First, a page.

After 5 years, jail deputies get contract with wage hikes

Under the new contract, the corrections deputies will receive retroactive wage increases.

Corrections deputies who work in the Island County jail have a contract for the first time in five years, but the resolution wasn’t without controversy.

Negotiations between the county’s team and the guild resulted in binding arbitration last year. The arbitrator awarded the corrections deputies significant retroactive wages increases, though not as much as the guild had requested.

Under the new contract, the corrections deputies will receive a 2.75% wage increase for each year from 2017 to 2020, 3.25% in 2021 and 4% this year. The retroactive wage increases were awarded to both current and former staff members.

The increases are based on wages in comparable jails and cost of living adjustments.

Island County commissioners’ discussions about the outcome led the guild’s attorney, James Cline, to write a stern letter to the board alleging that the commissioners weren’t fully informed about the background of the negotiations, that the county is “vastly underspending” on jail operations and that the jail is unsafe because of a lack of staffing.

“Ultimately the Arbitrator adopted a wage award very close to the Guild’s compromise proposal offered years earlier,” the letter states. “This arbitration was entirely unnecessary had the County properly considered its own comparable salary data.”

Commissioners adopted the new contract this week but emphasized that the corrections deputies are receiving better pay increases than other employees, which they hoped wouldn’t cause heartburn among other staff members.

Commissioner Jill Johnson said she found fault with an arbitration process that creates “favoritism,” not with the work of corrections deputies. She said the level of wage increase is not sustainable.

“This is not the board of county commissioners saying this group is more special than others,” she said. “This is the state of Washington regulations and laws that allow certain groups to use binding arbitration and then obligate us to accept contract terms that we would not agree to with other unions.”

Island County Sheriff Rick Felici also reacted to the letter, saying that claims made about the safety of the jail are absolutely false. While the jail is part of his office, he wasn’t involved in the contract negotiations.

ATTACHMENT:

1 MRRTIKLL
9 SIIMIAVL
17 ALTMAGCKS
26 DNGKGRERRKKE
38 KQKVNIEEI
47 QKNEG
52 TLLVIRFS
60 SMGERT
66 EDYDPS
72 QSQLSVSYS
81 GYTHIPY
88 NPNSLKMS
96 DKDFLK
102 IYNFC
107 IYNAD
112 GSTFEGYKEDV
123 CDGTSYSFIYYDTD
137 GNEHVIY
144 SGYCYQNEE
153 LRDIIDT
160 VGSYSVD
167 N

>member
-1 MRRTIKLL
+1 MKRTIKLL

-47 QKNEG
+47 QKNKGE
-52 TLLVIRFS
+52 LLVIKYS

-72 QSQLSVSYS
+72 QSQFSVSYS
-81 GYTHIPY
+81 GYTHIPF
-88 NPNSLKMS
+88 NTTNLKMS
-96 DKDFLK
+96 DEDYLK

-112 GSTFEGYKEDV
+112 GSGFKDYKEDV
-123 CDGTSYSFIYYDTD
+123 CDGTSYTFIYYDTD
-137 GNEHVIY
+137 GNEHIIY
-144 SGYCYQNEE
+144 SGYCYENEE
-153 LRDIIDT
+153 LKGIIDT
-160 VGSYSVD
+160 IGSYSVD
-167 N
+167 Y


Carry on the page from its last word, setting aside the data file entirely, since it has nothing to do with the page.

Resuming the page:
“We do not have an unsafe jail,” he said. “In fact, I would say we have one of the safest jails in the state.”

Cline’s letter references the death of inmate Keaton Farris in 2015. The 25-year-old man died from dehydration and malnutrition in the jail after his water was shut off and jailers failed to do routine checks on him. Two corrections deputies were charged with falsifying records.

Cline wrote that an investigation by consultant Phil Stanley found that understaffing was a prime cause of the tragedy and that the current staffing “is substantially worse” than that in place at the time of Farris’ death. He wrote that the guild was concerned that the commissioners would cut staffing due to the wage increases.

Felici said that’s simply not true. At the time of the death, the jail had 18 corrections deputies and a chief. Today there are 22 corrections deputies and a chief, three control room monitors, full-time medical staff, an embedded mental health worker and a jail transition coordinator. A new substance abuse treatment coordinator is also being hired.

Felici also pointed out that the letter “conveniently” failed to mention the second Stanley report, which was positive and credited the jail with making significant improvements.

The sheriff credits the jail staff for their professionalism and willingness to change their work culture, as well as the commissioners for large investments they’ve made in improving the facility and its operations.

Yet Cline pointed out that the guild and the jail had to adopt an emergency memorandum of understanding to address staffing shortages during the pandemic.

In his decision, the arbitrator also pointed out that the county is spending significantly less in jail staffing compared to comparable counties, which include Skagit, Lewis and Mason. Skagit County, for example, spends 5.9% of its total expenditures on corrections compensation while Island County only spends 2%.

The arbitrator also considered the gap between road deputy and corrections deputies wages. Without wage increases over five years, the gap had risen in Island County to 29%, which was inconsistent with industry trends. Clallam County has a 15% differential and Grays Harbor’s is 17%.

Prior to approving the contract, Commissioner Melanie Bacon said her only disappointment with the process was that contract only extends to July 31.

“And then we have to start all over again,” she said.